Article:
AvePoint recently released the results of a survey about managing and governing SharePoint. Survey respondents were based in Europe.
“According to the survey, commissioned by AvePoint, leader in governance and infrastructure management solutions for Microsoft SharePoint, the platform is deployed to support a number of key business needs, including end-user collaboration (93%), document management (88.25%), intranet portals (79.75%) and project management (58.7%). Nearly a third of respondents also use SharePoint to run extranet portals and company websites.
The survey found that 58.5% of respondents find managing end user permissions either “a little difficult” or “extremely difficult”. With 20% of respondents representing SharePoint deployments of more than 5,000 end users, it is vital that businesses develop a strong set of governance procedures to simplify this management process. While 30.7% of those surveyed were planning to improve governance policies, more than 45% of respondents had no such intentions.
While almost all SharePoint users saw document management as a key benefit, 47.4% claimed that some legacy data resided elsewhere, despite intentions to migrate it to SharePoint. In fact, 23% of respondents indicated that documents were stored in file systems and networked file shares outside of the SharePoint environment. Interestingly, with user collaboration also a top priority for SharePoint deployments, managing data both inside and outside of SharePoint presents a management challenge with out-of-the-box functionality, potentially limiting ROI and end-user adoption.“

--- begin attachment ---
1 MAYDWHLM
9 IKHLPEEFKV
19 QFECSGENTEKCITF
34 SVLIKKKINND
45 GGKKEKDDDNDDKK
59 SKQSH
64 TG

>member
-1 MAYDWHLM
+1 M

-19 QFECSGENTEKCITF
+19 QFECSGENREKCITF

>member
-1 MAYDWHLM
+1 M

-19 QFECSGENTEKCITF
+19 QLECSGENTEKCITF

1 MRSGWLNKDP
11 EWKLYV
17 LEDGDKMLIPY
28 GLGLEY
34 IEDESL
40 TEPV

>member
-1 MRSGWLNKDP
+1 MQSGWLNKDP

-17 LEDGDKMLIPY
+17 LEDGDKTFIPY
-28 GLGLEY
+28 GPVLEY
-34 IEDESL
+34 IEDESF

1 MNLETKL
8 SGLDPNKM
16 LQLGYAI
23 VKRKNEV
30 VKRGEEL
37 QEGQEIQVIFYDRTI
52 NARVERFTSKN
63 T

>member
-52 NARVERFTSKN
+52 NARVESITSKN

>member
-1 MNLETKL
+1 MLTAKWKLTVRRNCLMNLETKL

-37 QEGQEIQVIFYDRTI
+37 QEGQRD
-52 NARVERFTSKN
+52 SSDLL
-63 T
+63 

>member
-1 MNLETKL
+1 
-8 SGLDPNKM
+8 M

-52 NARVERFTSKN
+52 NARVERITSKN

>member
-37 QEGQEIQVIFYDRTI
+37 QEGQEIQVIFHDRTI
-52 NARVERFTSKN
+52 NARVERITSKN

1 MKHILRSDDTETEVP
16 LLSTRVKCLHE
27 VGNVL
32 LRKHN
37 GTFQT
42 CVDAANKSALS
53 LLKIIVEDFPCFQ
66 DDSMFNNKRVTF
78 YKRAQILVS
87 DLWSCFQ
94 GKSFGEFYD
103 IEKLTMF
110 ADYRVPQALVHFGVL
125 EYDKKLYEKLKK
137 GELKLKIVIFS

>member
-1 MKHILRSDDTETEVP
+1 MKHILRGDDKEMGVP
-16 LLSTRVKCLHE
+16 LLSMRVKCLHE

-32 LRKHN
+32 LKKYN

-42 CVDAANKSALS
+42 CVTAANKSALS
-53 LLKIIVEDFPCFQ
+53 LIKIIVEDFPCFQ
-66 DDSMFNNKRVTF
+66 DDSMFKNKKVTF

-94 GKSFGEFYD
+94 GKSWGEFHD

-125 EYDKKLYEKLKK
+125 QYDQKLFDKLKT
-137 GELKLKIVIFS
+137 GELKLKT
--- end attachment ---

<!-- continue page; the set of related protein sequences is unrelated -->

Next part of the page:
1. Managing end user permissions in collaboration systems that provide access controlled spaces has always been a major issue – it quickly becomes a labyrinth. Hierarchically structured environments like SharePoint are no exception. Having good tools to make clear what is and isn’t available to someone is a good investment.
2. In SharePoint Roadmap (2009) and Collaboration Roadmap (2011) I dedicate a whole chapter to governance, including a governance structure, decision process, and various themes for collaboration environments. Of the two books, Collaboration Roadmap (2011) has the most information.
3. In light of how I approach governance in SharePoint Roadmap (2009) and Collaboration Roadmap (2011), I would but the following commentary on the press release for the survey: the Strategy & Steering Group needs to know the answer to the industry regulations issue, and decide how to address it. The SharePoint Technology group needs to assess the options for data protection, and make a recommendation to the Strategy & Steering Group. Ditto for the Storage approach. On the last issue, re infrastructure management, I’d like to see a discussion about what the organization will get from upgrading to SharePoint 2013 … and for that to be the focus of the discussion rather than “not getting two versions behind the most current version.”
4. Finally, my advocated position in Collaboration Roadmap (2011) is to not use the word governance for non-governing tasks. Governance is about “what should we do with the capabilities offered by SharePoint to improve our business?” (a business discussion), instead of “SharePoint is so wonderful; now what could we use it for?” (a technology discussion).